Manual The Censors Library: Uncovering the Lost History of Australias Banned Books

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A Mickey Spillane thriller with an enthusiastic blurb. The Adventures of an Amorous Gentleman of Quality , a slim volume with a plain cover, privately printed in Paris. A paperback of the Kama Sutra from the early s, with line drawings of couples in posed, illustrative conjugation. I turn to the next box. Hardcover books lie inside, covered in thick brown paper. The books in this box are older, with thicker pages and rounded cloth bindings, prohibited in the s and s.

This is the very copy that decided the prohibition of the title: all editions refused entry and circulation stopped. A forbidden object, the aura of the proscribed still seems to surround it, carried through its decades of hibernation. So it arrives into the light of the reading room like a nocturnal animal, alien, out of time, perhaps wild.

More and more boxes. Two trolleys arrive with a dozen lined up, containing serious-sounding books with titles like The Sexual Relations of Mankind as well as predictable examples of erotica and soft- and hard-core pornography: books featuring sexualised fetishes or fantasised violence; books about the purported desires of schoolgirls; books depicting flagellation with various titles in multiple copies.

I pick up The Sexual Adventures of Robinson Crusoe , a tongue-in-cheek porn classic published by the provocative Olympia Press in France, featuring long descriptions of masturbation and bestiality. There are magazines, calendars, thin paperbacks about drugs and, in one or two boxes, comics.

Interdisciplinary Literary Studies

From , , , they are the kind of vintage comics that collectors now pay handsomely for, beautifully lurid in purple and green, blue, red and yellow. Weird Science and Tales of Terror : the titles reside in hybrid genres such as sci-fi horror and fantasy romance, featuring vampires from outer space or zombies in love.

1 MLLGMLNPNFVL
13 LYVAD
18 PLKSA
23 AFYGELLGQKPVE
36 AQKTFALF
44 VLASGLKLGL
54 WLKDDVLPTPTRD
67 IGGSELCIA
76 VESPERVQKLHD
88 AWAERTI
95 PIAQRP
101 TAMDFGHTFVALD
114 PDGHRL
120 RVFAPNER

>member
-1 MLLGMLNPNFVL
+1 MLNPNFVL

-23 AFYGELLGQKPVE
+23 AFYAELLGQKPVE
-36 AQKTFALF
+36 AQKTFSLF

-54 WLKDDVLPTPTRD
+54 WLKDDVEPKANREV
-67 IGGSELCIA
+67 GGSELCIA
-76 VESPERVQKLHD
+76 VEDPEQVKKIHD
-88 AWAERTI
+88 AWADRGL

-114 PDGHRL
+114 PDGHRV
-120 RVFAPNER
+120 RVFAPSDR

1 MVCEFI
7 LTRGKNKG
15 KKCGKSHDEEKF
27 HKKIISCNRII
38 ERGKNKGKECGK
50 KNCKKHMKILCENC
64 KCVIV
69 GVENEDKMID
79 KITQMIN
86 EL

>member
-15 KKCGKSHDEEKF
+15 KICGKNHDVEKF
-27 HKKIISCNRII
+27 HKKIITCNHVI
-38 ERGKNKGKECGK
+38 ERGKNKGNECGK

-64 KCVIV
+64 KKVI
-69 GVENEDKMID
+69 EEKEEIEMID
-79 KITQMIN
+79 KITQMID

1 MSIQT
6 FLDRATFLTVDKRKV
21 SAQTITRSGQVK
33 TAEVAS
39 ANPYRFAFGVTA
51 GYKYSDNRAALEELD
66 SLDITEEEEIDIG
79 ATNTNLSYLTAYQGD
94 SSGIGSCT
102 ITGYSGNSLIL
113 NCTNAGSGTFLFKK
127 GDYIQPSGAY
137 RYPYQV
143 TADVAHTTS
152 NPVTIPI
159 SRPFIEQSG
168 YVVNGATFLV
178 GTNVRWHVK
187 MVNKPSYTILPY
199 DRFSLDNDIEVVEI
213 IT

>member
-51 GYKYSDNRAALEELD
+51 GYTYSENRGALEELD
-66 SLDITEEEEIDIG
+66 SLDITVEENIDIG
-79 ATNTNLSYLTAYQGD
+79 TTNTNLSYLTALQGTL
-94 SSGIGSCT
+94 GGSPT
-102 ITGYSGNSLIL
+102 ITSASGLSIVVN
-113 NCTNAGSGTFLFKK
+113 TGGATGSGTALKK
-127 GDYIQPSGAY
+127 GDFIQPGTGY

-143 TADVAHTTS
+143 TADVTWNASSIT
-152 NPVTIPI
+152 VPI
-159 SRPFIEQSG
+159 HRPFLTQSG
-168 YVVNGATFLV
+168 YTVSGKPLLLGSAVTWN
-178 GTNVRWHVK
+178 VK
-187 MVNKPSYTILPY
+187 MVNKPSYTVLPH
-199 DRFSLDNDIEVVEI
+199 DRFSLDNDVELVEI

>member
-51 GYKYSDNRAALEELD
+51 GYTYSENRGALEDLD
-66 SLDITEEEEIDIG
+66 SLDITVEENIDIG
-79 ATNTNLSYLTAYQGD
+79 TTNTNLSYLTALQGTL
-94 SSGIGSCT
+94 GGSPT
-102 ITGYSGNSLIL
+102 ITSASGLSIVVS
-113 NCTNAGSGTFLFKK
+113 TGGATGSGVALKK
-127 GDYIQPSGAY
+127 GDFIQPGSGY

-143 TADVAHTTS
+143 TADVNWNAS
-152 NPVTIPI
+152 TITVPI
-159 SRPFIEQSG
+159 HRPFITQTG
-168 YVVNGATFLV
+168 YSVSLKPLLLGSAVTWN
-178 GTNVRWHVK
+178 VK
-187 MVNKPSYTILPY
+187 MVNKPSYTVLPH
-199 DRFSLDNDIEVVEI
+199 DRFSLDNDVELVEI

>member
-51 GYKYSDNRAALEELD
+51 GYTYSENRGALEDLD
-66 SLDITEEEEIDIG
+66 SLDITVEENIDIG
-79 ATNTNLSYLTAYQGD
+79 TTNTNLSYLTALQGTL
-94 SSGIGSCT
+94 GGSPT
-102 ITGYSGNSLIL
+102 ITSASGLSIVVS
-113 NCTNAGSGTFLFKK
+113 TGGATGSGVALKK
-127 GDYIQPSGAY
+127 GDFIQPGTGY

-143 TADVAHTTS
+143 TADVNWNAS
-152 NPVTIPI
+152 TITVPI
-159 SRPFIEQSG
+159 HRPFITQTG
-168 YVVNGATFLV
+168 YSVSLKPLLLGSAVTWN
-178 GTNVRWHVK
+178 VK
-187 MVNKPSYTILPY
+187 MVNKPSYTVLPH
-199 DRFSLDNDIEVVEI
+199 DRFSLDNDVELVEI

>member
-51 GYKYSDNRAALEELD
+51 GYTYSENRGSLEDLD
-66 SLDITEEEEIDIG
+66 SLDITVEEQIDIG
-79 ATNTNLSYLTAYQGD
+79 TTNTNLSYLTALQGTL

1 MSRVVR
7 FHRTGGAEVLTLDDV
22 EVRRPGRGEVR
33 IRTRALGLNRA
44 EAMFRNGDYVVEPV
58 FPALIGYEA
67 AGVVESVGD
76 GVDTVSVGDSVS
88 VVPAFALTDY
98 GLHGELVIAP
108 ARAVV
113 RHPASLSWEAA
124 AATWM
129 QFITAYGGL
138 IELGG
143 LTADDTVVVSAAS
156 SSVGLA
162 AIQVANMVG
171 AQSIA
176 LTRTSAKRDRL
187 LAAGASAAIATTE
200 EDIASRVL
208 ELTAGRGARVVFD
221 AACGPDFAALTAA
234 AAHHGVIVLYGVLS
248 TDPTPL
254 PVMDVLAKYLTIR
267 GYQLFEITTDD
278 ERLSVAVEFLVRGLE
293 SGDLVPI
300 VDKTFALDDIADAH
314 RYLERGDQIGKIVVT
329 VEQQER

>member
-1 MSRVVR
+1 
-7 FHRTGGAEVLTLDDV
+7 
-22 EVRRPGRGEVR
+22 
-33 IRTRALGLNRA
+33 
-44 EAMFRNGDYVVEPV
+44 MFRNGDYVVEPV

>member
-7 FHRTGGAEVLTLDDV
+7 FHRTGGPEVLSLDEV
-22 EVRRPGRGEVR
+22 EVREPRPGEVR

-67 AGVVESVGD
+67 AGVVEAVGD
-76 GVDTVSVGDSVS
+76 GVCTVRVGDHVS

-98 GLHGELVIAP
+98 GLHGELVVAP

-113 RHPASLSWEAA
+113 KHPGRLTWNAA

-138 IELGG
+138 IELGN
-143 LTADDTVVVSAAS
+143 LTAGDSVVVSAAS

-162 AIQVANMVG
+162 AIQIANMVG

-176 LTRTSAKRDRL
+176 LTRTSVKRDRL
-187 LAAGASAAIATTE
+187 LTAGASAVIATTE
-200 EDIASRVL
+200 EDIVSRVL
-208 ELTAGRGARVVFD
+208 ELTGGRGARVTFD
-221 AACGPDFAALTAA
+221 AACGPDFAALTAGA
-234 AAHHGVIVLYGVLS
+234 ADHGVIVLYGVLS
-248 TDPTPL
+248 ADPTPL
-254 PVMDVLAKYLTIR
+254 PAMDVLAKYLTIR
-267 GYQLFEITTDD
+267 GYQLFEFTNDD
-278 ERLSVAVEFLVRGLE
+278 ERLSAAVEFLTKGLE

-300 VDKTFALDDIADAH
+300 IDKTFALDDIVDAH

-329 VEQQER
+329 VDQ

They were collected in full sequences at the moment of publication to be bundled up and locked away. The library holds publications removed from readers, sellers and importers that were then carefully held, catalogued and sequestered. Seven-hundred and ninety-three boxes, perhaps 12, titles, perhaps more, sometimes moved between departments, housed in different offices, but kept safe and intact for six decades.

The library dates from about and stretches to , when the Office of Film and Literature Classification handed it on to the National Archives of Australia. It was for reference, a tool that enabled the success of the censorship system. Researchers had long suspected that Australian censors kept a reference library of banned books within the federal department of Trade and Customs, responsible under its Act for the prohibition of imported publications as obscene, blasphemous or seditious for much of the twentieth century. Few had ever seen it, however, or even verified its existence.

Certainly it was mentioned in correspondence and seemed a necessary part of the systematic regime maintained by the department, but no part of it had been sighted. Senior librarians from the National Library of Australia speculated with me when I began inquiring about the missing books.

Censorship and Literature

Or perhaps sold them on the black market. Perhaps they had circulated to shadowy collectors, perhaps even to knowing parliamentarians. And so the library disappeared. The books, which Perlez estimated then to number or , were housed in locked grey steel cabinets.

Professor Nicole Robyn Moore | UNSW Research

Until May I mentioned the library to staff at the National Archives and we started to look. Among the many uncatalogued file series from Customs, one was suspiciously large. The search went seven stories underground, to the basements of the NSW branch in western Sydney. There we found, stacked in quiet rows, boxes of books. I held my breath as box after box was retrieved. Thousands of different titles, neatly covered and catalogued. So far, it had been a mere symbol, a metonym for the secret exercise of power over knowledge.